Interest is growing in the adipokine visfatin, also called pre-B-cell colony-enhancing factor  or nicotinamide phosphoribosyltransferase (Nampt) . This 52 kDa protein is constitutively synthesized by adipose tissue but also by many other tissues, including synovium and cartilage [15–17] and peripheral blood mononuclear cells , which raises the issue of its strict definition as an adipokine. Considering its various names, visfatin/Nampt/pre-B-cell colony-enhancing factor is a complex adipokine initially discovered as a molecule secreted by activated lymphocytes in bone marrow and able to stimulate the formation of pre-B cells . Visfatin also acts as a proinflammatory cytokine able to induce TNFα, IL-6 and IL-1β [14, 18].
Interestingly, visfatin is considered an adipokine-enzyme with the name Nampt because it has Nampt enzymatic activity due to a homodimeric conformation creating the enzymatic active site, according to crystallographic structure study . Visfatin/Nampt is involved in the biosynthetic pathway of nicotinamide adenine dinucleotide (NAD) by converting nicotinamide into nicotinamide mononucleotide, and represents the limiting factor of this enzymatic reaction. NAD is an essential cofactor for many intracellular processes: it allows the transfer of electrons in redox reactions, modulates the activity of key regulators in cell longevity and acts as a cofactor in DNA repair or histone deacetylation [14, 20]. This enzymatic activity can be inhibited by a pharmacologic competitive inhibitor, APO866 (also known as FK866 or WK175), which binds to the active site formed by the dimer . This inhibitor greatly decreases the concentration of intracellular NAD, thus resulting in apoptosis of tumoral cells in many cancer types [22, 23]. In contrast, in non-excess proliferating cells, such as human monocytes, APO866 reduces the production of inflammatory cytokines without affecting their viability .
In rheumatoid arthritis, visfatin/Nampt is elevated in plasma of patients  and may participate in the inflammatory process by orchestrating fibroblast motility and by promoting cytokine synthesis [16, 26]. Visfatin/Nampt blockade with APO866 can prevent or limit joint destruction and inflammation in collagen-induced arthritis [24, 27]. Conversely, little is known about visfatin/Nampt in OA or its effects in chondrocytes and osteoblasts. We previously showed that visfatin/Nampt is produced by IL-1β-stimulated OA chondrocytes and may induce a prodegradative and proinflammatory phenotype of chondrocytes characterized by the induction of matrix metalloproteinase (MMP)-3 and MMP-13 and synthesis of prostaglandin E2. These activities could be mediated in part by the insulin receptor signaling pathways, as a recent study also showed an inhibition of the production of proteoglycan induced by visfatin/Nampt via this pathway [17, 28, 29]. However, the expression and conformation of visfatin/Nampt within the OA joint and the involvement of the enzymatic activity in visfatin/Nampt-stimulated chondrocytes are poorly known. Furthermore, the responsiveness of osteoblasts to visfatin/Nampt still remains unknown.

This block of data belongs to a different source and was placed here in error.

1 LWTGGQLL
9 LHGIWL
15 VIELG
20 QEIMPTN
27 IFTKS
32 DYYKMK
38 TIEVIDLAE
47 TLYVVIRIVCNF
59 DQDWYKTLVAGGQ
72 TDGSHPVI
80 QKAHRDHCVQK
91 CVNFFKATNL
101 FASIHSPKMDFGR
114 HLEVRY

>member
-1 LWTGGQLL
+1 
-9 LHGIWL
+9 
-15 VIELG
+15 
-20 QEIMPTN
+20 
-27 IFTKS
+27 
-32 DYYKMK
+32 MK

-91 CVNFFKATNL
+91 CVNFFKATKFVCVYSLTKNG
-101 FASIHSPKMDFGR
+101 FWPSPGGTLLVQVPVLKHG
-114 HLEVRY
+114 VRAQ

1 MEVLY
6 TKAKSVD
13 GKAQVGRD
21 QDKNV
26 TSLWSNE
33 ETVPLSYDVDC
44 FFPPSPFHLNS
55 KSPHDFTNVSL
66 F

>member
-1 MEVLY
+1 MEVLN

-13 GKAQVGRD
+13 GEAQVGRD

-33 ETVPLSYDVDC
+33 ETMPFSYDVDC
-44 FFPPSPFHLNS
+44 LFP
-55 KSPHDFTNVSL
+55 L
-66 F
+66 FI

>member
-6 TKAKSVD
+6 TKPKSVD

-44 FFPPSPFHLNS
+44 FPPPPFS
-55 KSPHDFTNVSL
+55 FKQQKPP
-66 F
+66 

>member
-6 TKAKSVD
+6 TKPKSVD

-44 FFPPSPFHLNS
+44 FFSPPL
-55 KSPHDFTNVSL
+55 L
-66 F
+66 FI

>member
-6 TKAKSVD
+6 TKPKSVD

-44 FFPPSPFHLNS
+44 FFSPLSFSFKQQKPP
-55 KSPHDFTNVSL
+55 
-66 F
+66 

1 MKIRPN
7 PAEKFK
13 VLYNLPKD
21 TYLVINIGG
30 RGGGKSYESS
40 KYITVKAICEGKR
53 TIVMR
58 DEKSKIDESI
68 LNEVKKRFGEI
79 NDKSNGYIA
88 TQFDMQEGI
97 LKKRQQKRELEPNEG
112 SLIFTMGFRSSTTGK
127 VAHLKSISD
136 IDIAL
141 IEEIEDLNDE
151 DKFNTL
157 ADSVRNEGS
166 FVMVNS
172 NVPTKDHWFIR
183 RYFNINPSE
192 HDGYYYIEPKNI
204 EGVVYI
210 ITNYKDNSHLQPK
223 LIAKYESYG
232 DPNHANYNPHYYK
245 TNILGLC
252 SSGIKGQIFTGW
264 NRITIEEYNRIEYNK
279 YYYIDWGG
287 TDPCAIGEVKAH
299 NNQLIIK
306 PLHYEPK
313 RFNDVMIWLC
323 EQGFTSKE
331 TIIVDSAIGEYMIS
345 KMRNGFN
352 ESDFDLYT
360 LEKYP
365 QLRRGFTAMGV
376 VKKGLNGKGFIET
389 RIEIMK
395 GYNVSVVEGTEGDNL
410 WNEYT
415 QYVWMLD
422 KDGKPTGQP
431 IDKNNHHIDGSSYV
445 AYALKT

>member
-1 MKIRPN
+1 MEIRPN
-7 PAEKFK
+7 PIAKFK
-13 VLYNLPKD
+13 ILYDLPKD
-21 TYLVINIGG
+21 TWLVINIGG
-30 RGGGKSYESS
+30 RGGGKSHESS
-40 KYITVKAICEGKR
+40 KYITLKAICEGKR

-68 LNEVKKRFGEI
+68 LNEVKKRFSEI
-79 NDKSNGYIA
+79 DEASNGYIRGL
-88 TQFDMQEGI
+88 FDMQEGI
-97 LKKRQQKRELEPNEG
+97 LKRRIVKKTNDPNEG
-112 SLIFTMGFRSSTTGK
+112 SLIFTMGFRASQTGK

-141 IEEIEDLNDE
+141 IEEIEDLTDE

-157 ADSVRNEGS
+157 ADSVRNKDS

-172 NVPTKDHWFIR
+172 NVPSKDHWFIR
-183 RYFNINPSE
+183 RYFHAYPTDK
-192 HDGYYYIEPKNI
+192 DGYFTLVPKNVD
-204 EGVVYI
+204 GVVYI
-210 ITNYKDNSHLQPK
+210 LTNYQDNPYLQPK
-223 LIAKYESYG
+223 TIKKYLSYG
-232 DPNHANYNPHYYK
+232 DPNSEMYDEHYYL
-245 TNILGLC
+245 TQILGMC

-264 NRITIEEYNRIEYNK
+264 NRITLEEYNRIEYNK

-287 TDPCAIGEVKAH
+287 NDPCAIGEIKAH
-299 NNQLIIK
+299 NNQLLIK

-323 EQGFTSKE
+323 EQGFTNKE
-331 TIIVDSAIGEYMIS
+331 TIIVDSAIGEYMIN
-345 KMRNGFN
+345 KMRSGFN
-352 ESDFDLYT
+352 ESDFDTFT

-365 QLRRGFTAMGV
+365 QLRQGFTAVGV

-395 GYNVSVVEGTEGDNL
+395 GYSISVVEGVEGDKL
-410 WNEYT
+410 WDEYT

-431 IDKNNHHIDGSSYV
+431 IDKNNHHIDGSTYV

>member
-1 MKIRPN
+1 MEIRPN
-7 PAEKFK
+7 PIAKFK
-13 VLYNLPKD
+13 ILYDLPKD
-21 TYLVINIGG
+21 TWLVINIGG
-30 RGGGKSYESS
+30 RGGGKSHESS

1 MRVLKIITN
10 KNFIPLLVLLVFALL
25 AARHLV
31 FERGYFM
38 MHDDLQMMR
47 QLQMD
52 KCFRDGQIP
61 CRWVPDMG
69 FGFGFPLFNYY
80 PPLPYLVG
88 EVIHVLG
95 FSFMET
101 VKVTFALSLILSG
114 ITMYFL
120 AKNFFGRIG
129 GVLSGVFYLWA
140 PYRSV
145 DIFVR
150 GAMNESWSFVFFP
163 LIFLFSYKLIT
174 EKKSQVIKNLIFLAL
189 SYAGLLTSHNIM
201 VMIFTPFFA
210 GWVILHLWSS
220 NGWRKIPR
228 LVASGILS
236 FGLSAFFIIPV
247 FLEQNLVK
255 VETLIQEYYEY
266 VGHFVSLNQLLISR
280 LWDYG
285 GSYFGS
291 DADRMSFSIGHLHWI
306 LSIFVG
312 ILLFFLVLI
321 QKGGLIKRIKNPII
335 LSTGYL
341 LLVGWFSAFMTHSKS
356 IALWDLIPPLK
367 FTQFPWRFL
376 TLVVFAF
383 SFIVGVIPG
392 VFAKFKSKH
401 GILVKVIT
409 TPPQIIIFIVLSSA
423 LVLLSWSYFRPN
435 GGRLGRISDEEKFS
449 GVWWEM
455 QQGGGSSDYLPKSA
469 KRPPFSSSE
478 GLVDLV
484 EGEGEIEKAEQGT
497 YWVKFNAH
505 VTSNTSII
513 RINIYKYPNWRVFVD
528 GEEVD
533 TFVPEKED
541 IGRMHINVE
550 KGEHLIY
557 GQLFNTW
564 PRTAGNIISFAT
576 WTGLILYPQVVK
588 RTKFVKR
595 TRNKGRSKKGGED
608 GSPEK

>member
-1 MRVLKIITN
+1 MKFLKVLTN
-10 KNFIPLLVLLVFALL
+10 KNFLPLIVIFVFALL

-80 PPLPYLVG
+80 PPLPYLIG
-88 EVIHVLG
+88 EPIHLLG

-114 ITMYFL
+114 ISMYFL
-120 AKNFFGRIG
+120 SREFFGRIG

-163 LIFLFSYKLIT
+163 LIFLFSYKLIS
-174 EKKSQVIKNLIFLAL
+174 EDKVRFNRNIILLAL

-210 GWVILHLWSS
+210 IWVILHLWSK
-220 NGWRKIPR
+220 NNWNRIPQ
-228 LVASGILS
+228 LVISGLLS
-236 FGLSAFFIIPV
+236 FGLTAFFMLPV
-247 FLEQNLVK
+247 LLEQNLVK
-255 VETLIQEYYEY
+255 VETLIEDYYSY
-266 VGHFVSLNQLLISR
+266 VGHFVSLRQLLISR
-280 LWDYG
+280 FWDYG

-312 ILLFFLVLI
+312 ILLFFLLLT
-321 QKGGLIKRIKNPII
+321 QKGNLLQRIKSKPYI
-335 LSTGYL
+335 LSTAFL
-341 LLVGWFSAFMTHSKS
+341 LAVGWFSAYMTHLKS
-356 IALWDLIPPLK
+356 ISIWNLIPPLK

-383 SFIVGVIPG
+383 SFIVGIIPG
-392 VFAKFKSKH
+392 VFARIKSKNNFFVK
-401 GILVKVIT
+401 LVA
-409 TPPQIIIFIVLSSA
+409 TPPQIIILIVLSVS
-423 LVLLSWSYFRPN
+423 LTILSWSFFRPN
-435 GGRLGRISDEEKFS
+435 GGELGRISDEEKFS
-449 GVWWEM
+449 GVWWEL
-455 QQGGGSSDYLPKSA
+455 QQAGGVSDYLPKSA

In this study, we aimed to address the expression, conformation and enzymatic properties of visfatin/Nampt in human OA joints, to decipher the proinflammatory role of this adipokine in two cell types involved in OA (that is, chondrocytes and osteoblasts), and to connect the cytokinic and enzymatic effects of this adipokine enzyme, investigating whether these effects are mediated by Nampt activity.
All reagents were purchased from Sigma-Aldrich (Lyon, France), unless stated otherwise. The human visfatin/Nampt enzyme-linked immunosorbent assay (ELISA) kit was from Adipogen (San Diego, CA, USA). New-born Swiss mice were from Janvier (St Berthevin, France). The anti-human visfatin/Nampt polyclonal antibody was from Alexis (Paris, France). The immunoblot nitrocellulose transfer membranes for western blot analysis were from Whatman (Dassel, Germany). The western blot enhanced chemiluminescence system and kaleidoscope prestained standards were from Bio-Rad (Marnes-la-Coquette, France). The Cyclex visfatin/Nampt colorimetric assay kit was from MBL International (Woburn, MA, USA). Recombinant mouse and human visfatin/Nampt (produced in Escherichia coli with residual lipopolysaccharide contamination <100 pg/ml according to the manufacturer) was from Alexis Biochemicals (Paris, France). APO866, a gift from Astellas Pharma (Munich, Germany), was provided by Alexander So (Rheumatology Department, Centre Hospitalier Universitaire Vaudois and University of Lausanne, Switzerland) and also purchased from Alexis Biochemicals. IL-1β was from PeproTech (Rocky Hill, NJ, USA).
Collection of osteoarthritis human material